Two key sequences are shown several times throughout the film: The first depicts the massacre of innocent citizens (some are shot on-screen, and their bodies with bloody wounds are shown), and the second portrays the bombing of a restaurant that shows a man being thrown and results in the deaths of at least three people. Intruders in a house break a window. A bomb explodes. Swat team roughly handle people during an arrest. Woman is hit in head, and held at gunpoint. Two depictions of women who are bound, one is gagged with duct tape. Characters engage in very aggressive fighting on at least three occasions (injuries and one death result). Some characters get into verbal confrontations and threats are made. Characters are involved in a car accident when oil is thrown at the vehicle. Male character tackles, ties up, and threatens a female character. Depiction of a character being shot; blood drips from mouth. Woman holds gun on a man. Clip shown from an old horror movie.
Sexual Content: C-
Fertility detecting device is briefly shown. Married couple converse about their desire to have a baby and begin kissing passionately, then lie down together on a couch. A court case involving a rape is briefly mentioned. One character always wears revealing clothing, and on one occasion is briefly shown wearing only an open jacket. An adulterous relationship is mentioned. Two prostitutes in very revealing clothing seduce a man, while another character in the same room sits and drinks. Close ups of women’s cleavage. It is implied that an unmarried couple are engaging in a sexual relationship. Women dancers in a strip bar are shown.
At least: 1 extreme sexual hand gesture, 2 crude terms for sexual relations, 16 moderate and 22 mild profanities, and 5 terms of deity used as expletives.
Alcohol / Drug Use: C
Patron in a pool hall, and men in a strip bar are shown drinking. Several other characters are shown drinking in the film, some to excess. Character portrayed as a recovering alcoholic begins drinking again, and is shown inebriated in a couple of scenes. One female character smokes throughout, and one male character shown smoking once.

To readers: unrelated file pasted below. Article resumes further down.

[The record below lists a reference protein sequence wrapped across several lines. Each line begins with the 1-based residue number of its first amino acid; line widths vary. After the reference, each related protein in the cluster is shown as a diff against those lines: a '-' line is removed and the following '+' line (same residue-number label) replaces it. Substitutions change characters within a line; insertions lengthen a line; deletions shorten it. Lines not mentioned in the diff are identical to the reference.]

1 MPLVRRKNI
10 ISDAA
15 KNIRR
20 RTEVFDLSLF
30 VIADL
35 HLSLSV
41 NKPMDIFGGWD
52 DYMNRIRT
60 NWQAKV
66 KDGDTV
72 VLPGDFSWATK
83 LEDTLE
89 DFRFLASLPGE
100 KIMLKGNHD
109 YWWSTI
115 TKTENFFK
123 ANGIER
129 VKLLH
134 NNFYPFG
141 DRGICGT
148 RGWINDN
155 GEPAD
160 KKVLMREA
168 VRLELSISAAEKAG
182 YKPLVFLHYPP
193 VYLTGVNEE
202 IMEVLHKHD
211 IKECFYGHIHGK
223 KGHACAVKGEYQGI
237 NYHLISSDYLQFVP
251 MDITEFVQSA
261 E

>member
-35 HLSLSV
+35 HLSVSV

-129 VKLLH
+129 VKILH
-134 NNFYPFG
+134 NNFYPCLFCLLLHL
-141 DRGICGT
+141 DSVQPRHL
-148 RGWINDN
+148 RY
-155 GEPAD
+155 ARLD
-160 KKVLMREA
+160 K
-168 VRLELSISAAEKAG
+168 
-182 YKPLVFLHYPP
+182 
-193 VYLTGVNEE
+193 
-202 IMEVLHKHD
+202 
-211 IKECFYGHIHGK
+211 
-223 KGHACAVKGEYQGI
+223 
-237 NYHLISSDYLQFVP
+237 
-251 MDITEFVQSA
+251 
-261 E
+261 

Women shown in separate scenes grieving for dead loved ones and for a miscarried pregnancy.
Page last updated July 17, 2017
High Crimes Parents' Guide
High Crimes has many elements of on-screen surprise. Movies like this attempt to leave the audience not knowing who to trust, yet if the screenwriter and director use this technique too frequently, what may happen instead?
The character of Ronald Chapman was trained to lie and kill during his military service. Do you think this really happens in the military? If so, are these people safe within society after they are released from active duty? Do you think you could be trained to do such things?
The most recent home video release of High Crimes movie is September 1, 2009. Here are some details…
Release Date: 1 September 2009
High Crimes breaks into the home video market on Blu-ray Disc. The movie is presented in widescreen with audio tracks in 5.1 DTS HD Master Audio (English) and Dolby Surround (Spanish and French). Subtitles are offered in English, French and Spanish. Bonus materials include:
- Audio Commentary by Carl Franklin
- Featurettes: A Military Mystery, FBI Takedown in Union Square, A Different Kind of Justice, The Car Crash, Together Again and Liar Liar: How to Beat a Polygraph with Sue Ducett.
- Theatrical Trailer